• Audrey Tang, Digital Minister for Taiwan – Audrey was, as usual, wonderfully inspiring. Her talk pushed the audience to think much bigger and bolder about radical transparency, citizen empowerment and an engaged State. Audrey shared some great pamphlets with me in 8 languages that showed how open government in Taiwan works, which includes issues raised by citizens, prioritised by government, consulted on openly, and fixed collaboratively with citizens. Audrey also shared how they do public consultations in the local language of an area and then transcribe to Mandarin for accessibility. I love this idea and want to consider how we could do multi-lingual consultations better in Australia.
  • I caught up with the always extraordinary Audrey Lobo-Pulo who is a brilliant data scientist and advocate for Opening Government Models. Audrey introduced me to Natalie Evans Harris who had worked in the office of the US Chief Technology Officer and had a lot of expertise around digitising public services.

Insights from France

The SIIViM conference itself was fascinating. A lot of focus on open data, “Smart Cities”, IoT, Virtual Reality, and autonomous cars.

Whilst there we got into a discussion about digital asset valuation and how software/data may be measured as an asset,but is usually not valued as a public asset. Often when data is valued as an asset it quickly leads to cost recovery activities or asset depreciation which can get tricky when we are talking about foundational datasets that could be available as digital public infrastructure for digital society.

When in Paris, I was delighted to meet up with Alex Roberts from the OECD (formerly of DesignGov and Public Sector Innovation Network fame) and Jamie, to talk about innovation in government. We talked about the new OECD Declaration of Public Innovation Alex has developed which beautifully frames the four different innovation types as being across two spectrums of certainty/uncertainty, and directed/undirected, which nicely frames the different forms of innovation efforts I’ve seen over the years. Great work Alex! There is also a report on innovation in the innovation in the Canadian Government worth reading. Perhaps OECD could come to NSW Government next? ;)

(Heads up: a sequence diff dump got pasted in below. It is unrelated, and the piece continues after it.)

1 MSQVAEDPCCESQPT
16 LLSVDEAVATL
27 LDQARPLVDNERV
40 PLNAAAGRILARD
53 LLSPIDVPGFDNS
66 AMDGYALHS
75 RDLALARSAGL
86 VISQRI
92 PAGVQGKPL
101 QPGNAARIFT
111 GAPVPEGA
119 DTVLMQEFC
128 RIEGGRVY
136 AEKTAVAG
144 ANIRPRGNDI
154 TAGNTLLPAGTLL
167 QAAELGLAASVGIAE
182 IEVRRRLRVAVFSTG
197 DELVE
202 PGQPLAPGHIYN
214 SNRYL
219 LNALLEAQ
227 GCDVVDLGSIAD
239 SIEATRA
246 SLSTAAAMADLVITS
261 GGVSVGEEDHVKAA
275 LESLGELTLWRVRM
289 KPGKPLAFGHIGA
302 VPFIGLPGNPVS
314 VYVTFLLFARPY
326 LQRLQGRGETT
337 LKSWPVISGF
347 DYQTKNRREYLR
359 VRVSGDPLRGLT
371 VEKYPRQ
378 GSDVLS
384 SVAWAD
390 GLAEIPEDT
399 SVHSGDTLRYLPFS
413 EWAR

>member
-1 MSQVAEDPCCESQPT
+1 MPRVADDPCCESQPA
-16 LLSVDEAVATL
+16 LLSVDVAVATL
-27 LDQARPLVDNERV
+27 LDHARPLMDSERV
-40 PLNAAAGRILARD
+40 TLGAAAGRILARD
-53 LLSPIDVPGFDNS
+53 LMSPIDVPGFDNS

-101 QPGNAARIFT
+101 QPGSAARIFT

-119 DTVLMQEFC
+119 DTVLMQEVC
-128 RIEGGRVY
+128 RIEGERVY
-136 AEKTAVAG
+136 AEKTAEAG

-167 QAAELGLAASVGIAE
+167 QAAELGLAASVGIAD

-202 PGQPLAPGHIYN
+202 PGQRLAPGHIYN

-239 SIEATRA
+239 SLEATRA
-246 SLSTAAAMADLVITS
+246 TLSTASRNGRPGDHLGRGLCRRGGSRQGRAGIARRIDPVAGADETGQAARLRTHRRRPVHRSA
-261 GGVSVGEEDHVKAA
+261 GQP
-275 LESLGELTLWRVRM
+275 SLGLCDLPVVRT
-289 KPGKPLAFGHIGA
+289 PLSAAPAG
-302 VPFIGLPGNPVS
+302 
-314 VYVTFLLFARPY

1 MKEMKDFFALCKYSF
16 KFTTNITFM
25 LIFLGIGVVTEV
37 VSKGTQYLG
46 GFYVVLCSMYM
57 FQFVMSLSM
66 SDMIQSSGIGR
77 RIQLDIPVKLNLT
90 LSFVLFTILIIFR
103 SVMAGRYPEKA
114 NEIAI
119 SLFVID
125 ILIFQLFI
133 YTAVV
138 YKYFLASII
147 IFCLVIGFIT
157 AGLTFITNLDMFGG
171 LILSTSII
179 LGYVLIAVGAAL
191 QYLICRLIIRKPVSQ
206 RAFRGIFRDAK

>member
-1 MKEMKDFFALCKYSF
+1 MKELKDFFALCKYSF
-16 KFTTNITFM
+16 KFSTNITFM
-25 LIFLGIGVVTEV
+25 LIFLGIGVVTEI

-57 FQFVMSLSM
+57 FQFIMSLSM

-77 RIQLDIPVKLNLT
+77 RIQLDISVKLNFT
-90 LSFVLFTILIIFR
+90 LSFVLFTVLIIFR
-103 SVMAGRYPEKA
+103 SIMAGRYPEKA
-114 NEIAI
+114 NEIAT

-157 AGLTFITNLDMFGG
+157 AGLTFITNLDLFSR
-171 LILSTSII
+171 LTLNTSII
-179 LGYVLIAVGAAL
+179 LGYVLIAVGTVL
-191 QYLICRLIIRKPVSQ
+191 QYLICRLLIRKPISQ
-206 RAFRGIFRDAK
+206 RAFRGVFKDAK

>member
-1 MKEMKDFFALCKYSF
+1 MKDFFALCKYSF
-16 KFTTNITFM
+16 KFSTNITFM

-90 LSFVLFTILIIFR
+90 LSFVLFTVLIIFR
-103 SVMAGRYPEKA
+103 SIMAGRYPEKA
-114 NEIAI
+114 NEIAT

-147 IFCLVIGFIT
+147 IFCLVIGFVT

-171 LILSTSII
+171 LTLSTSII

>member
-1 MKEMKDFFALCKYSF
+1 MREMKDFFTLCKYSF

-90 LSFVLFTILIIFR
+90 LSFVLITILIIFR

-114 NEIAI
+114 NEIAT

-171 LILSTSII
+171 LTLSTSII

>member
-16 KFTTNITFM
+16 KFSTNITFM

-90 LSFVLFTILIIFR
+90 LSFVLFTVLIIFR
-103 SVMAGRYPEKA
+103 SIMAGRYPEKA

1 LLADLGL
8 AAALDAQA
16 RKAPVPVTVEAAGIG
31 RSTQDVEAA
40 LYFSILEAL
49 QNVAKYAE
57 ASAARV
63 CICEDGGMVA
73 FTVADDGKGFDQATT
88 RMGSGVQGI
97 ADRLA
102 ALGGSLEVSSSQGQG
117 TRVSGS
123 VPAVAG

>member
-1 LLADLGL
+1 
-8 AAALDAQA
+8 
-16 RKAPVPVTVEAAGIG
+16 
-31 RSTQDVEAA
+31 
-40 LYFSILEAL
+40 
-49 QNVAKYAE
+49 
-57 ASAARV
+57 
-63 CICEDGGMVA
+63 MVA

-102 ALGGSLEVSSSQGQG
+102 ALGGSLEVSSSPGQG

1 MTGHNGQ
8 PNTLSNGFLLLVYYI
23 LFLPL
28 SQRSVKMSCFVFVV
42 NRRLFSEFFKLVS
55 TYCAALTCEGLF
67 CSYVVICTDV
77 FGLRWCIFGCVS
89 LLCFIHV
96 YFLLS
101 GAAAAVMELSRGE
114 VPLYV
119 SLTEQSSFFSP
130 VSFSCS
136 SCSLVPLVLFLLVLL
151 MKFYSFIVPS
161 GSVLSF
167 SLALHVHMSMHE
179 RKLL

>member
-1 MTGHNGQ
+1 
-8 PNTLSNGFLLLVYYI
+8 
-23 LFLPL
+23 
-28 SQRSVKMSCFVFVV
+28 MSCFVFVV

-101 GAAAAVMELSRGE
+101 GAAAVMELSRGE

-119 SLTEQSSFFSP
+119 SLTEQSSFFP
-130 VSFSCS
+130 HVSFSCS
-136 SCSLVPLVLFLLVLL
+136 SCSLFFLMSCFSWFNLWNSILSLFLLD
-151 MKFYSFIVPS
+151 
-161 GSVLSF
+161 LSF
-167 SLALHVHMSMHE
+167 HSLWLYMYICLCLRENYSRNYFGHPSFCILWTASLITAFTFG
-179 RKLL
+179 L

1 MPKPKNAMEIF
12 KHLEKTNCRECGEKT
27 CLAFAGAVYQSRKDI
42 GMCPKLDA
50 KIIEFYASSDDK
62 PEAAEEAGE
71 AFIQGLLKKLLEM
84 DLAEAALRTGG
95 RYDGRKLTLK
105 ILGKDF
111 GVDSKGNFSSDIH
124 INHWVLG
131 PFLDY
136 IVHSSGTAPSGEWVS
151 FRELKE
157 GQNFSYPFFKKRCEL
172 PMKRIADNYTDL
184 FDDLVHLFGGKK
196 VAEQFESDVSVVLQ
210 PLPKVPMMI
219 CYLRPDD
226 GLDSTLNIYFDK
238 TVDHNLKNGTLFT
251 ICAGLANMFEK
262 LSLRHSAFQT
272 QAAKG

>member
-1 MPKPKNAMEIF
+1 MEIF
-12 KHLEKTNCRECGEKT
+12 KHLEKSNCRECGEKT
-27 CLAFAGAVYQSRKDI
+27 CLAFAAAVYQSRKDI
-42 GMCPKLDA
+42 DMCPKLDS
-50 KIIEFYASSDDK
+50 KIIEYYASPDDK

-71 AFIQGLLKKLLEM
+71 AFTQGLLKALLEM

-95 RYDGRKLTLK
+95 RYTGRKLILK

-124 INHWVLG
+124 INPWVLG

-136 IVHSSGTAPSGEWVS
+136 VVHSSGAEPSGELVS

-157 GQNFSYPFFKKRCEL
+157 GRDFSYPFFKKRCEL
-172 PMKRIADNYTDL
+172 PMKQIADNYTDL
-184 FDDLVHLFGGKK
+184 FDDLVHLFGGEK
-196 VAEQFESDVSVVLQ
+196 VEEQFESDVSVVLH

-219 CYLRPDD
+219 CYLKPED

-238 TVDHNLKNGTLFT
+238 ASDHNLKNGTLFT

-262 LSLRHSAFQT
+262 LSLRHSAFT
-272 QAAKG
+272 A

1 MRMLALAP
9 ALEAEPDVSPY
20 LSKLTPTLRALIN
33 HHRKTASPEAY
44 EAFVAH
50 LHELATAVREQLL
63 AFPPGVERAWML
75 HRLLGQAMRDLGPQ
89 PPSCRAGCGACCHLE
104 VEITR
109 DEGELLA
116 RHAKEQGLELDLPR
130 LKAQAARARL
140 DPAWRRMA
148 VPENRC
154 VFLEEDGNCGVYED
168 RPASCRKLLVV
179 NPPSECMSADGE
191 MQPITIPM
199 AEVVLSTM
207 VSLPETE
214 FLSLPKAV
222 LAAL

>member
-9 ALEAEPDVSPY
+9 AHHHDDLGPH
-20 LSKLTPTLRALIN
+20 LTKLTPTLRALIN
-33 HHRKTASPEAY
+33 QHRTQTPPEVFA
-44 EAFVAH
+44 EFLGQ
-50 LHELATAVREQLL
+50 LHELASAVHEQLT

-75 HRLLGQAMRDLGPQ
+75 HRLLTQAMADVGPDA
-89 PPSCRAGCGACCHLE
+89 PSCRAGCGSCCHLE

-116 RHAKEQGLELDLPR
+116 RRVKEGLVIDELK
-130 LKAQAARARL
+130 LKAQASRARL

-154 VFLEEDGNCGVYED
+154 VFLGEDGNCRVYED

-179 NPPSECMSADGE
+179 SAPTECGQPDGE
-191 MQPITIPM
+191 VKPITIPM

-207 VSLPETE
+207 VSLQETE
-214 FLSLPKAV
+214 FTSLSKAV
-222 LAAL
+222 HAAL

I also met with Roberto Di Cosmo who founded the Software Heritage initiative, which is like a super archive for software repositories that stores the code in a uniform data model for the purpose of analysis, science and posterity. Roberto has been involved in the French Free and Open Source Software community for a long time and he told me about the French Government investment in Open Source with 200m euros invested in 10 years (40% public money and 60% private investment). Fascinating and it explains why so many great French Government technologies are Open Source!

I got to catch up with the excellent Matti Schneider, who worked with my team in New Zealand for a few weeks on OpenFisca. I highly recommend Matti’s talk about the French State Incubator (a public sector innovation lab) or another talk on turning legislation into code from New Zealand. Matti kindly gave me a short tour of central Paris from a historical context, and I got to hear about the three Parisian revolutions and see significant landmarks along the way. Fascinating, and as always, there are lessons relevant to the present moment.

To wrap it all up, Patrick introduced me to Mark from the US National Archives who shared some thoughts about https://www.lockss.org/ and the importance of ensuring validity of historic digital archives. I also met Margaret from ICANN who talked about the personal empowerment of staff to make good decisions and to engage in stopping things that are wrong, unfair or inconsistent with the mission. She encouraged me to be humble about evidence and realistic about change being inevitable.

Useful links:

This entry was posted in Choose Your Own Adventure, gov20, Government, society5, Tech and tagged . Bookmark the permalink.

Leave a Reply

Your email address will not be published. Required fields are marked *

You may use these HTML tags and attributes: <a href="" title=""> <abbr title=""> <acronym title=""> <b> <blockquote cite=""> <cite> <code> <del datetime=""> <em> <i> <q cite=""> <strike> <strong>